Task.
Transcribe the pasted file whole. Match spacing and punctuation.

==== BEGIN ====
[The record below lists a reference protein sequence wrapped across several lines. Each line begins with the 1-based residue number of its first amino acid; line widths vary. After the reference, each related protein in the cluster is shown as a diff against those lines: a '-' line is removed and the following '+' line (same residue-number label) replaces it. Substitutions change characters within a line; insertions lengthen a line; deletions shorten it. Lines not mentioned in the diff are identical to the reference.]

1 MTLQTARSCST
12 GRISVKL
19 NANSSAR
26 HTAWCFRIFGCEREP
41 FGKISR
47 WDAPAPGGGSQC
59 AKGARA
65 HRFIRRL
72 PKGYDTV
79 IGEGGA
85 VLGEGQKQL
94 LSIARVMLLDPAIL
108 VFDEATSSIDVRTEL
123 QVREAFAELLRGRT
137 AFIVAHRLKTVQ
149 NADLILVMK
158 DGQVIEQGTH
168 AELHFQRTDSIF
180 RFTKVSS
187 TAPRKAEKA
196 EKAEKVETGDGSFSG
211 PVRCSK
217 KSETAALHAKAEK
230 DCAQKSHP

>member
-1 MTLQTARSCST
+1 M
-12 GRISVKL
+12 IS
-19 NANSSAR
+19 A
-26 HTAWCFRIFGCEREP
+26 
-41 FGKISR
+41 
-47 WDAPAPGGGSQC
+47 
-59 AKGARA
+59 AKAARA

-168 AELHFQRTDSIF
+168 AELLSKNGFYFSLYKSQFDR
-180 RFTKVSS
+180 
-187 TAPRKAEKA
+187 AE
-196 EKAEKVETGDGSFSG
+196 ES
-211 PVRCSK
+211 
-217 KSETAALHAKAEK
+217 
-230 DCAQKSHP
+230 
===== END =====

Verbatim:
[The record below lists a reference protein sequence wrapped across several lines. Each line begins with the 1-based residue number of its first amino acid; line widths vary. After the reference, each related protein in the cluster is shown as a diff against those lines: a '-' line is removed and the following '+' line (same residue-number label) replaces it. Substitutions change characters within a line; insertions lengthen a line; deletions shorten it. Lines not mentioned in the diff are identical to the reference.]

1 MTLQTARSCST
12 GRISVKL
19 NANSSAR
26 HTAWCFRIFGCEREP
41 FGKISR
47 WDAPAPGGGSQC
59 AKGARA
65 HRFIRRL
72 PKGYDTV
79 IGEGGA
85 VLGEGQKQL
94 LSIARVMLLDPAIL
108 VFDEATSSIDVRTEL
123 QVREAFAELLRGRT
137 AFIVAHRLKTVQ
149 NADLILVMK
158 DGQVIEQGTH
168 AELHFQRTDSIF
180 RFTKVSS
187 TAPRKAEKA
196 EKAEKVETGDGSFSG
211 PVRCSK
217 KSETAALHAKAEK
230 DCAQKSHP

>member
-1 MTLQTARSCST
+1 M
-12 GRISVKL
+12 IS
-19 NANSSAR
+19 A
-26 HTAWCFRIFGCEREP
+26 
-41 FGKISR
+41 
-47 WDAPAPGGGSQC
+47 
-59 AKGARA
+59 AKAARA

-168 AELHFQRTDSIF
+168 AELLSKNGFYFSLYKSQFDR
-180 RFTKVSS
+180 
-187 TAPRKAEKA
+187 AE
-196 EKAEKVETGDGSFSG
+196 ES
-211 PVRCSK
+211 
-217 KSETAALHAKAEK
+217 
-230 DCAQKSHP
+230 